A recent appellate case sheds additional light on what it means to abscond from probation.
Under G.S. 15A-1343(b)(3a), it is a regular condition of probation that a defendant must not “abscond by willfully avoiding supervision or by willfully making [his or her] whereabouts unknown to the supervising probation officer.” The condition hasn’t been around very long—only since December 1, 2011, and only for offenses committed on or after that date—so we don’t have much case law to help explain what it means. It matters, of course, because absconding is one of the few things for which a person may be revoked after Justice Reinvestment.
Earlier cases have indicated that violating behavior should not be considered absconding “when these exact actions violate the explicit language of a wholly separate regular condition of probation which does not allow for revocation.” State v. Johnson, __ N.C. App. __, 783 S.E.2d 21 (2016) (discussed here). Applying that rule, the Johnson court concluded that a probationer did not abscond when he missed only one office appointment, because that was merely a violation of G.S. 15A-1343(b)(3), the requirement that a probationer report to his or her probation officer as directed. Additionally, the defendant’s whereabouts were not unknown—because he was wearing an electronic house arrest monitor.
Likewise in State v. Williams, __ N.C. App. __, 776 S.E.2d 741 (2015) (discussed here), the court of appeals held that a defendant did not abscond when he missed multiple appointments and traveled out of state without permission, because those behaviors violated the non-revocable “report as directed” and “remain within the jurisdiction” conditions, respectively. Again, importantly, the probationer’s whereabouts were not unknown to the officer, because the defendant stayed in touch with the officer by phone while he was out of state.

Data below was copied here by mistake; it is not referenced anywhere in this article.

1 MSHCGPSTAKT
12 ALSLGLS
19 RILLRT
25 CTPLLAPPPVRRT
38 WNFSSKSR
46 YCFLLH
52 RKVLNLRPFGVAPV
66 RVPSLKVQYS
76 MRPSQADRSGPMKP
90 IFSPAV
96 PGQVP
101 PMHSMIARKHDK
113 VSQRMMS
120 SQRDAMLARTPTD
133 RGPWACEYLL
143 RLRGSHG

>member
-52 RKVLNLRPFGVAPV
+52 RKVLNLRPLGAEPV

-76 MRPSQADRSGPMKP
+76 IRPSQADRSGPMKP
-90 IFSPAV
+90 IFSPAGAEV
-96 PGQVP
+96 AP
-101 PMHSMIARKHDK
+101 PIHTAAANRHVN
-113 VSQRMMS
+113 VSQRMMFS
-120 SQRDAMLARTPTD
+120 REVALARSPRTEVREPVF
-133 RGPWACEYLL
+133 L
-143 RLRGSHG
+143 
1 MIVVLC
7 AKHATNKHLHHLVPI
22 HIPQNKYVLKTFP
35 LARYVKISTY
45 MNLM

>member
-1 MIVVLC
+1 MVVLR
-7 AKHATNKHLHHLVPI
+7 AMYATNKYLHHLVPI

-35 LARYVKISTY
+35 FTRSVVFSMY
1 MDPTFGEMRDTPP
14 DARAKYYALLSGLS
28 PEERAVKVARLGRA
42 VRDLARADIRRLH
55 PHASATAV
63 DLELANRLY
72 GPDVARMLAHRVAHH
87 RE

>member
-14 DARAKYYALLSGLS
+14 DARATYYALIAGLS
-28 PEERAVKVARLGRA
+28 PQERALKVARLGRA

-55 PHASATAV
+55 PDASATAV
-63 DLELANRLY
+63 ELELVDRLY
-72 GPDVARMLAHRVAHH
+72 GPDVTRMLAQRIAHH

That brings us to the latest case. In State v. Trent, a probationer officer made an unannounced visit to the defendant-probationer’s home on April 24. The defendant’s wife told the officer that he wasn’t home and that he had taken her car and bank card. When the officer returned for another visit 11 days later, the defendant’s wife told the officer that he hadn’t returned and she didn’t know where he was. The officer filed a violation report alleging that the defendant absconded, noting that he had been absent from his home for 16 days and that his present whereabouts were unknown.
At the ensuing violation hearing, the defendant testified that he had been working a temporary job out of town when his officer visited, and that his wife had agreed to inform his probation officer about that during his absence. The defendant said his wife hadn’t relayed the message because she was having an affair and trying to get him locked up.
The trial court found that the defendant absconded and revoked his probation. Unlike Johnson and Williams, the court of appeals affirmed. The court distinguished those cases based on the “simple, but significant” fact that Mr. Trent’s probation officer never knew his whereabouts. He hadn’t stayed in touch by phone (despite acknowledging that he had an opportunity to do so). And he wasn’t wearing a tracking device.
The supreme court granted the defendant’s motion for a temporary stay of the decision in Trent. If the case holds up, though, it appears that the “whereabouts unknown” variety of absconding may be easier for probation officers to establish than the “avoiding supervision” variety.